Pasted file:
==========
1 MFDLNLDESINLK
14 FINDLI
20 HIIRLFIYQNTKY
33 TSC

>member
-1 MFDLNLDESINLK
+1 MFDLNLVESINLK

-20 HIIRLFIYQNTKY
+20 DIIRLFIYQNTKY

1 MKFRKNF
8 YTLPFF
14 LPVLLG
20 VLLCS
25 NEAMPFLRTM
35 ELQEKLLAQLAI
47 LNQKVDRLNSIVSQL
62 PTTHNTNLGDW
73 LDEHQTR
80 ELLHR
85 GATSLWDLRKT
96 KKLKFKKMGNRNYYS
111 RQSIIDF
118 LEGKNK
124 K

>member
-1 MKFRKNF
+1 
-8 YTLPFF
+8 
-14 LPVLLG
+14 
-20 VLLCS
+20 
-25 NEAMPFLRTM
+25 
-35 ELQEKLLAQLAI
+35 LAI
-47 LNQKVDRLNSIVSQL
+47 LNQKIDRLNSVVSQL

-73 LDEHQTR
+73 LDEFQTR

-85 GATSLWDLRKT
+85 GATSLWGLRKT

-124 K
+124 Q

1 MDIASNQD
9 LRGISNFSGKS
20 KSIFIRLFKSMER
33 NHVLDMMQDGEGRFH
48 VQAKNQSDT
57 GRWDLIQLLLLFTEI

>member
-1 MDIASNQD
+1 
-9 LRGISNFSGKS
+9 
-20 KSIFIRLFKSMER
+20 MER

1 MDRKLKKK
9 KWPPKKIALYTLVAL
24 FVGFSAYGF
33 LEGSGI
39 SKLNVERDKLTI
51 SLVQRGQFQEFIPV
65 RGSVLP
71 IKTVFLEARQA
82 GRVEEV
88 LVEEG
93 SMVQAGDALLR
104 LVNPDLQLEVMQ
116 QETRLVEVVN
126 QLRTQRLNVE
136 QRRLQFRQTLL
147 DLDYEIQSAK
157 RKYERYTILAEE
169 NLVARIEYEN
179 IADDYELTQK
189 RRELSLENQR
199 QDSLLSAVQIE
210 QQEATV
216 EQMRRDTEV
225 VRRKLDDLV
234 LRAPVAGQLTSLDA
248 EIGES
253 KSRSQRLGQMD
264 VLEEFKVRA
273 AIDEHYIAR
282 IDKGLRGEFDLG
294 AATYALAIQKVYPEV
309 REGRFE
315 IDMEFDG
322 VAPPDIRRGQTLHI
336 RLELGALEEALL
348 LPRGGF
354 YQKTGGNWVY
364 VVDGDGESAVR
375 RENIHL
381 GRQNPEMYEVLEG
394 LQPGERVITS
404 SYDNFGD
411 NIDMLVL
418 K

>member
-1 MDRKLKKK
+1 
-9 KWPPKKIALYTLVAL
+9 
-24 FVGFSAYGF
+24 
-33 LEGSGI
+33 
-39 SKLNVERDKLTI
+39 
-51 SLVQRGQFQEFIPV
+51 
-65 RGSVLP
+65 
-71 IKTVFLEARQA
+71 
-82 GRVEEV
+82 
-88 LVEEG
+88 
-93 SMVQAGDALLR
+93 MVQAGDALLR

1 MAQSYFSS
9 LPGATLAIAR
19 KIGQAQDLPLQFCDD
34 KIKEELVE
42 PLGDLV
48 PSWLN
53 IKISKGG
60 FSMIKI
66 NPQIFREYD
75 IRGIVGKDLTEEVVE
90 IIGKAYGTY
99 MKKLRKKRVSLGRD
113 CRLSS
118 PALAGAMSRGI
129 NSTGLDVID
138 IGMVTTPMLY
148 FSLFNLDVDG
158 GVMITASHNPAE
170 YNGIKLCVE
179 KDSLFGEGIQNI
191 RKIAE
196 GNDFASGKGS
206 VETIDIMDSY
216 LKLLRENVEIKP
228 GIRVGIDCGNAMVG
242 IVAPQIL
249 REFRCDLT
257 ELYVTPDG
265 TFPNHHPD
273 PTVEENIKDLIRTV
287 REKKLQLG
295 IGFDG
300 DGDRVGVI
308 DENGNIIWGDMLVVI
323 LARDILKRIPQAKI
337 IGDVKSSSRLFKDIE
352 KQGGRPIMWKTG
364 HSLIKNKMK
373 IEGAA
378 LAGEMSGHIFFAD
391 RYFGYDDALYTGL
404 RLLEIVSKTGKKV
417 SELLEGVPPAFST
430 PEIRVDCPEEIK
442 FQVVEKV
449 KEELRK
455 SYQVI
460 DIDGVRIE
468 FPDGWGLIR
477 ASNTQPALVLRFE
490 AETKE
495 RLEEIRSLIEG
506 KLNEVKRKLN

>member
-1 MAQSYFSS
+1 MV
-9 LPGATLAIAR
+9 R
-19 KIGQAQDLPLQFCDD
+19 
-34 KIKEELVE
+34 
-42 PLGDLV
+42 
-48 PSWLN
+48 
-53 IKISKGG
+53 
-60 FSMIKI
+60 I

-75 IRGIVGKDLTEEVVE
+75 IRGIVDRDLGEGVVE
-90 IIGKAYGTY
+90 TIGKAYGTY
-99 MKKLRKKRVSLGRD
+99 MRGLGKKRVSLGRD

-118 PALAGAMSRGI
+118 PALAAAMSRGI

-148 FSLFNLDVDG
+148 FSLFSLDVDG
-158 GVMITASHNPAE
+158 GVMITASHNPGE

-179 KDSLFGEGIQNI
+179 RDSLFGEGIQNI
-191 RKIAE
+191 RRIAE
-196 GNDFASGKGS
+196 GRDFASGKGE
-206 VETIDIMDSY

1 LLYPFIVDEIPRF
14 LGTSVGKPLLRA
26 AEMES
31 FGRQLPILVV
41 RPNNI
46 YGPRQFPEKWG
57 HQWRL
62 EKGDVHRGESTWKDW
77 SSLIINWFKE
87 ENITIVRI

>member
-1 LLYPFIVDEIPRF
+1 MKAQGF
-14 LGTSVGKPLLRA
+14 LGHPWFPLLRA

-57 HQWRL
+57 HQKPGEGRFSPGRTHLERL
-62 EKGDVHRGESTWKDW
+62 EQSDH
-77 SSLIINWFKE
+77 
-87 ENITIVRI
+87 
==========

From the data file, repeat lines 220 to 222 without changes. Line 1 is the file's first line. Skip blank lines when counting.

46 YGPRQFPEKWG
57 HQWRL
62 EKGDVHRGESTWKDW